He shows another photograph of a little girl with her arms raised above her head. He explains that when the girl saw the photographer's camera she thought it was a weapon. She knew to surrender.

After Bakdash finishes, three students linger behind, asking about the possibility of accompanying the doctor on his next trip to Jordan.


Late in May, Bakdash checks back with the father of Sandy Al Mekdad and with the neurosurgeon at the University of Jordan to find out what is happening with her surgery.

He learns that the neurosurgeon has been unable to reach Sandy's father. It is often very difficult to reach refugees in the Zaatari camp. Many do not have cellphones, though Sandy's father, Mahmood Al Mekdad, does.

Bakdash makes sure the father and surgeon have correct phone numbers for each other. Finally they talk, and the doctor agrees to examine Sandy.

An appointment outside the camp, however, is no simple matter.

The father must receive approval to leave the camp temporarily from a Jordanian nonprofit inside Zaatari. Then he must stand in line to receive permission from U.N. officials.

The line is long, often 300 people. But the father is determined.

He says he will line up at 2 in the morning.


With three job offers to choose from, Bakdash makes his decision.

He is going to the University of Mississippi Medical Center in Jackson, where he will teach and treat patients. The university, one of the places he visited before the trip to Zaatari, is granting him six weeks of time off; he intends to spend it on more medical missions.

Although the trip to Zaatari was brief, just four days, Bakdash sees the fruits of it long after his return.

Following news reports on the journey to Zaatari, a nonprofit group contacts Bakdash. Salvatorian Mission Warehouse in New Holstein arranges to send a large container with 10,000 pounds of medical products, clothing, food and hygiene supplies to a refugee camp in Turkey.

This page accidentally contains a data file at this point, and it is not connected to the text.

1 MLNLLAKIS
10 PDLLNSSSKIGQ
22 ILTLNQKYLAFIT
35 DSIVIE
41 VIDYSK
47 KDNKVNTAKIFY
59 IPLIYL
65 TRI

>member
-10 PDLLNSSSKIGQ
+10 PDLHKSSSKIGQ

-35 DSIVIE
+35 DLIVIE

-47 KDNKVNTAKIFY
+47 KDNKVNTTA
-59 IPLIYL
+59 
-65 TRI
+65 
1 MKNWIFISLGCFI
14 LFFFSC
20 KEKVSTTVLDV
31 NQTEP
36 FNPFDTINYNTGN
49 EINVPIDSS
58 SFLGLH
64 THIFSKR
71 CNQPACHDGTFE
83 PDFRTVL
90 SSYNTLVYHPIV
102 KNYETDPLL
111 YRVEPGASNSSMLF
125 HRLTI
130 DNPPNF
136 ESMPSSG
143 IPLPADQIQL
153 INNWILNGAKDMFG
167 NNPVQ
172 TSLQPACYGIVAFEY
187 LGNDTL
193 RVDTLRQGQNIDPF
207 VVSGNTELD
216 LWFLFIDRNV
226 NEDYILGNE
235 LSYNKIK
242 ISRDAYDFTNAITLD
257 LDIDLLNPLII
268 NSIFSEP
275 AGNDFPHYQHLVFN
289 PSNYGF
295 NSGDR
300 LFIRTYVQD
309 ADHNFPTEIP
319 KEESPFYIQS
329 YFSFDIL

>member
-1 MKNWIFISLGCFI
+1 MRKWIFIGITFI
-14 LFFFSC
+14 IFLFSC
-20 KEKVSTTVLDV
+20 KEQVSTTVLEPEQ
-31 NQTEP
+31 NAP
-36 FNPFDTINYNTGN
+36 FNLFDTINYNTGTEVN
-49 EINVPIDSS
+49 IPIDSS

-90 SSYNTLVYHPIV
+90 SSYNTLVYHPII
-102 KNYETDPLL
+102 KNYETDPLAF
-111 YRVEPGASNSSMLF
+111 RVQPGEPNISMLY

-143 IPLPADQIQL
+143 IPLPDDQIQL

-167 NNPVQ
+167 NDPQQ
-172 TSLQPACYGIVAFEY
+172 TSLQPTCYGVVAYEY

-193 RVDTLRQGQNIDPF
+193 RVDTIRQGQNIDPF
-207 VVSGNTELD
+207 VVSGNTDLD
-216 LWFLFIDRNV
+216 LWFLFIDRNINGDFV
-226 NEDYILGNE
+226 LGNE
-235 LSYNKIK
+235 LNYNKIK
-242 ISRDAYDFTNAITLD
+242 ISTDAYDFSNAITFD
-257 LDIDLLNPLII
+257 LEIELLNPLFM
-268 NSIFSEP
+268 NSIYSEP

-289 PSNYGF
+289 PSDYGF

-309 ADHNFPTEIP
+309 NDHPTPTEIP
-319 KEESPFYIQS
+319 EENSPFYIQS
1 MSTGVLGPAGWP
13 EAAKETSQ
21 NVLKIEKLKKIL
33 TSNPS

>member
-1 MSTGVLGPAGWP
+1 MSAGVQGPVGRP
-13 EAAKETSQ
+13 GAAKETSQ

"If this goes OK, then we will try for other refugee camps," says David Holton, the warehouse director.

A local public radio station interviews Bakdash, and afterward one of the listeners sends clothing for him to donate. People email the doctor, interested in doing mission work to help the refugees.

In June, a Madison group called Open Doors to Refugees invites Bakdash to speak at a benefit that raises $1,600. He presents his slide show, warning the small crowd of 60, "Some of these photos are going to be tough."

He shows them the rows of dead children.

"We lose people night and day," he says. "We have bullets in the heads of kids. We have bullets in their backs, shrapnel in their eyes. You name it...

"These are kids. They're being killed. You don't bring these kids here, most of them will probably end up like this.

"Do we have a responsibility? Oh, you bet we do."

He shows them the photo of the little refugee girl from his Facebook page, "a picture that keeps haunting me," he tells them.

"Look at her eyes. She is looking at you."


At 2 in the morning, his alarm sounds. The doctor wakes, flicks on the light and shuffles into the living room in his pajamas to call Syria.

It is the holy month of Ramadan, and, to accommodate his schedule of eating before each 18-hour fast, Bakdash must wake much earlier for his weekly Skype sessions with the mental health clinic.